Plant-based diets and blood pressure: How to boost the positive link

By Nikki Hancocks contact

- Last updated on GMT

getty | lightfield studios
getty | lightfield studios

Related tags: Blood pressure, plant based, Cardiovascular disease

A plant-based diet is beneficial for blood pressure but the nutritional quality of the foods is equally important, according to an international study of nearly 4,700 participants.

Plant-based diets are associated with a lower risk of cardiovascular diseases​ and the 2015 Dietary Guidelines Advisory Committee report recommends shifting to a plant-based diet and limiting intake from animal sources in order to maintain a healthy blood pressure but this diet label can be interpreted in many ways especially from one country to another.

The current study points out that previous investigations have considered all plant foods healthy—even those associated with adverse health effects including refined grains and sugar-sweetened beverages. 

The team of international researchers conducted a study using the INTERnational study on MAcro/micronutrients and blood Pressure (INTERMAP) to discover how three different types of plant-based diet impacted blood pressure, in order to discover applicability across populations with diverse dietary patterns.

The three diets studies were: overall plant-based diet index (PDI), healthy PDI (hPDI) including foods such as whole grains, fruits, vegetables, nuts, legumes, vegetable oils and tea/coffee and low in fruit juices, sugar-sweetened beverages, refined grains, potatoes and sweets and desserts and animal foods.

They conclude that, in addition to current guidelines, the nutritional quality of the foods is as important as limiting animal-based components. Specifically, their findings indicate that refined grains, sugar-sweetened beverages and high meat consumption are linked with higher blood pressure while a diet with a lower animal consumption and high in vegetables and whole grains is linked to lower blood pressure (BP).

The report adds: "Most participants in the present study were omnivorous (consume animal and plant foods). This suggests that for health benefits, a healthy plant-based diet does not have to be vegan or vegetarian; however, fewer animal-based foods should be consumed. 

"Our results show that eating one serving of whole grains and four servings of vegetables, while limiting total meat intake to 100 g per day was associated with a systolic BP lower by around 4 mm Hg. 

"To our knowledge, this is the first study that investigated the influence of healthiness on the association between plant-based diets and BP."

They suggest the BP-lowering effects could be due, not only to the low animal-based content, but also the various arrays of nutrients and micronutrients present in vegetables and whole grains, including dietary fibre​, potassium​, calcium​ and unsaturated fatty acids may improve vascular endothelial function​.

Methodology

The team used cross-sectional data including 4,680 men and women aged 40–59 in Japan, China, the United Kingdom, and the United States.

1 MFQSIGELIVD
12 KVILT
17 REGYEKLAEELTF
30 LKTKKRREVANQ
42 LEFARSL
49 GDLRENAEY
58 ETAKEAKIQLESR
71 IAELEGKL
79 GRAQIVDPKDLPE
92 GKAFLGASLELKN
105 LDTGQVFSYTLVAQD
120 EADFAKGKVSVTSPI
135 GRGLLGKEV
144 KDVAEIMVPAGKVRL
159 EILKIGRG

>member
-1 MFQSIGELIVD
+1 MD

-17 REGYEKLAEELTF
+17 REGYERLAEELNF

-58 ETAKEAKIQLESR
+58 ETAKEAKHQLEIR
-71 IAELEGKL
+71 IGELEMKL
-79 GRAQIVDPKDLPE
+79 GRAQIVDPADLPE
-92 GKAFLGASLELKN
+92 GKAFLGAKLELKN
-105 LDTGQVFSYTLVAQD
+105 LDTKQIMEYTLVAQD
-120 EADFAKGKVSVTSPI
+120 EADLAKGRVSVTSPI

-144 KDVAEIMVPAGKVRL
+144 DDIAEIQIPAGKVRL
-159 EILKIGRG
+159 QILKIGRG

PDI, hPDI and uPDI were modified according to country-specific dietary guidelines for use across populations with diverse dietary patterns. The team categorised all reported foods into 18 food groups according to Satija et al​. Country-specific cut-offs were based on recommended intakes of the US Dietary Guidelines for Western participants​ and the Chinese Dietary Guidelines for East Asian participants​.

During four visits, participants provided eight BP measurements, and four 24-h dietary recalls were collected. Multivariable regression coefficients were estimated, pooled, weighted, and adjusted extensively for lifestyle/dietary confounders (physical activity, smoking, medical history, special diet, medication, contraceptives, alcohol).

The results revealed that consumption of hPDI was linked with lower BP while consumption of an uPDI was linked with higher blood pressure. However, significant associations between hPDI with BP were attenuated with separate adjustment for vegetables and whole grains and associations between uPDI and BP were attenuated after adjustment for refined grains, sugar-sweetened beverages, and meat.

Overall, plant-based diets rich in vegetables and whole grains and limited in refined grains, sugar-sweetened beverages, and total meat appeared to contribute to lower BP. 

Further results

Results also showed that participants with high hPDI scores were older, mostly women, more educated, mostly omnivorous and less likely to smoke; with higher urinary excretion of potassium and lower urinary excretion of sodium while participants with high uPDI scores were younger, mostly men, less educated and more likely to smoke.

The nutrient composition of the score in Western and East Asian participants showed higher hPDI scores were lower in trans-fatty acids and dietary cholesterol, and higher in dietary beta-carotene, calcium, iron, magnesium, phosphorus, potassium, retinol, vitamin E, vitamin A, vitamin C compared with lower hPDI scores.

Source: BMJ Nutrition, Prevention & Health

Aljuraiban G, Chan Q, et al

"Association between plant-based diets and blood pressure in the INTERMAP study"

doi: 10.1136/bmjnph-2020-000077

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